It ended up being a moot point; Guineas are like the Harrier aircraft we saw at the airshow this year– they can take off straight up. And then they blend like ninjas into the northern MN swamp. I was pretty sure they would make their way to my house, to eat me in my sleep.

Over the next few weeks, they were spotted at three other neighbors’ houses. All attempts at capture were futile. At one point, Lois & Co. even tried guns and mirrors (Guineas are notoriously vain). She briefly had them back at the Funny Farm, locked in a horse trailer, hoping they would learn The Farm was now home. No good; they were back at Lori and Steve’s not a week later.

Just when I was hoping Mother Nature had disposed of them for me, I got a Facebook message from yet ANOTHER neighbor. We tried to give her the fowl for her birthday, but she didn’t buy it. Smart woman.

As soon as the neighbors saw that we would shoot them if we had to, to make the neighborhood safe, they decided the Guinea Fowl weren’t so bad. “What’s a little bird poo, weird noises, roosting on vehicles,  and feathers compared to the benefits of the birds?” they asked.  So they eat ticks. Yay. Ticks are gross, and deer ticks spread Lyme’s Disease. Eat ’em all, I say, but stay away from my house. I will spray us all with DEET instead. And keep the lawn mowed. Maybe even build a moat.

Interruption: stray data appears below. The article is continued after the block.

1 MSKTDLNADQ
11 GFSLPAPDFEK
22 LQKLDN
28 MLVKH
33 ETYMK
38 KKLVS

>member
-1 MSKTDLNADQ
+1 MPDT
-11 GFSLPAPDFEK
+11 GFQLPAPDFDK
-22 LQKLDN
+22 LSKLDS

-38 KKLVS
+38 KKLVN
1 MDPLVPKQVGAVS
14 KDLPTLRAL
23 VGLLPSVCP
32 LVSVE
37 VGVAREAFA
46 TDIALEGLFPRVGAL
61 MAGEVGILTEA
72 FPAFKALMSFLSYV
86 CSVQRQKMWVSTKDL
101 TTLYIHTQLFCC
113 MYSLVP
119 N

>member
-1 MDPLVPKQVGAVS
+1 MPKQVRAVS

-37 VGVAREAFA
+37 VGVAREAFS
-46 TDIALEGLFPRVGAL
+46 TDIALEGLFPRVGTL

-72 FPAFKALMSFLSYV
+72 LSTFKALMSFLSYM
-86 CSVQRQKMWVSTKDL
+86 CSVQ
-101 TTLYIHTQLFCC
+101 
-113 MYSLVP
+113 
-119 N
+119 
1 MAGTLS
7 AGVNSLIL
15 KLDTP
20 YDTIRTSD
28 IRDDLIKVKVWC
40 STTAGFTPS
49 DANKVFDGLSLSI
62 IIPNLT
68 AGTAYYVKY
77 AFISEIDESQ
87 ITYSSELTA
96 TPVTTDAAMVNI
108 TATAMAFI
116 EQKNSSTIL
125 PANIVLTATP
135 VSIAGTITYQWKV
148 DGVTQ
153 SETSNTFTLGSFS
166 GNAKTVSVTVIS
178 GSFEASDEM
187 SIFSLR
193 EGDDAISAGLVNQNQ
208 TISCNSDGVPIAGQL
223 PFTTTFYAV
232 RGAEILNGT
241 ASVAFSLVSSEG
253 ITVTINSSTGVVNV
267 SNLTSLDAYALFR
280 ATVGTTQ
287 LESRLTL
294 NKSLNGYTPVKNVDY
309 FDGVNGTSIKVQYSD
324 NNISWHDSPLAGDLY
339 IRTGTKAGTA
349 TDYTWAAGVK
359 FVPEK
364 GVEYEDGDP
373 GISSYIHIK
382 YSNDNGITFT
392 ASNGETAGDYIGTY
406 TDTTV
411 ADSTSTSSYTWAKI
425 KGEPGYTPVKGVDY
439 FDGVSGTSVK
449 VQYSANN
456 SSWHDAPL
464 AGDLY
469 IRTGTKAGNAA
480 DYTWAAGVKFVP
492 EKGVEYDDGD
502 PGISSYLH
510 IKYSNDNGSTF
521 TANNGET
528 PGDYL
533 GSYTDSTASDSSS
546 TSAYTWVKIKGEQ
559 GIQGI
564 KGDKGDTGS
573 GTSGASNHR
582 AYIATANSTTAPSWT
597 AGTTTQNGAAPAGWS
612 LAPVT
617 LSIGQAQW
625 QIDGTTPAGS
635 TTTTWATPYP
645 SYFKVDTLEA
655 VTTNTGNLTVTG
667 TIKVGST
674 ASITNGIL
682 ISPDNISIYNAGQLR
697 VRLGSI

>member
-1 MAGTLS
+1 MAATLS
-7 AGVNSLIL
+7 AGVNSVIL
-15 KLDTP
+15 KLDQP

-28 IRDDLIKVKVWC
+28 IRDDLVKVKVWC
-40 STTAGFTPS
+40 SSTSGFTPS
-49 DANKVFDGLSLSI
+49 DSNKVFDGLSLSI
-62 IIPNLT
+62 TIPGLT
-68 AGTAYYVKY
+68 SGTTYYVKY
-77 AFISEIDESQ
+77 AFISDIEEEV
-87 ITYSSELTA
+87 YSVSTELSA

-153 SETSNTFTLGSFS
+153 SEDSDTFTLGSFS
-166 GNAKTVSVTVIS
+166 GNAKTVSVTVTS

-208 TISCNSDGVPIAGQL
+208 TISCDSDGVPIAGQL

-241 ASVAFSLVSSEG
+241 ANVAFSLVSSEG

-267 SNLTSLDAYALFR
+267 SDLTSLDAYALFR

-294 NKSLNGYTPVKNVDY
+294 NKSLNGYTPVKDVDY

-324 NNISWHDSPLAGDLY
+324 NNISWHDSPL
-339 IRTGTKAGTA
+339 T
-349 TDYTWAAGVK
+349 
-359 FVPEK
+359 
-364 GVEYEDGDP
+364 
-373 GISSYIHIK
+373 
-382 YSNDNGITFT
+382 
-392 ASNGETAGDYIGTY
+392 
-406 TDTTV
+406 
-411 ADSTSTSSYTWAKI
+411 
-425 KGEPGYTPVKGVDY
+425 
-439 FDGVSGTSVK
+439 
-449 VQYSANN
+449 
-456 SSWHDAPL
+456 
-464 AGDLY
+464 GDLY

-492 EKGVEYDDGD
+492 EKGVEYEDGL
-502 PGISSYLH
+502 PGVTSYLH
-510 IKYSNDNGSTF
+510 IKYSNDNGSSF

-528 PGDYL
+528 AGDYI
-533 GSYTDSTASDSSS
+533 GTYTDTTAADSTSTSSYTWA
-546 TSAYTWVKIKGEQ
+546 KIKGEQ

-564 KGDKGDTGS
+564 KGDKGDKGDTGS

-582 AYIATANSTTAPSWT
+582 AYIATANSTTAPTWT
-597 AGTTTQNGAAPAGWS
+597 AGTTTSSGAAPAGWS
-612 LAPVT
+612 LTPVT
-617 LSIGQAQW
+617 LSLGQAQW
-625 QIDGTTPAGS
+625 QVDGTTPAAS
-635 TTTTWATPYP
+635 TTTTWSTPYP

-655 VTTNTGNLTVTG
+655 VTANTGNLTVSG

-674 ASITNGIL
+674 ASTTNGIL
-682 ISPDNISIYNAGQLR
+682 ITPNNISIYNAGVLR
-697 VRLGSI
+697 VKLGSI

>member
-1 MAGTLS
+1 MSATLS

Why did the Guinea Monsters cross the road? Apparently Neighbor Carol feeds them and they like the company of her chickens. She LIKES them. Thinks they are cute, even. They come when she calls. I think we were all pretty ok with Prickles and Eggo (yes, Lois let Anthony name them-makes it even harder to shoot them.) living out their creepy birdy lives across the road.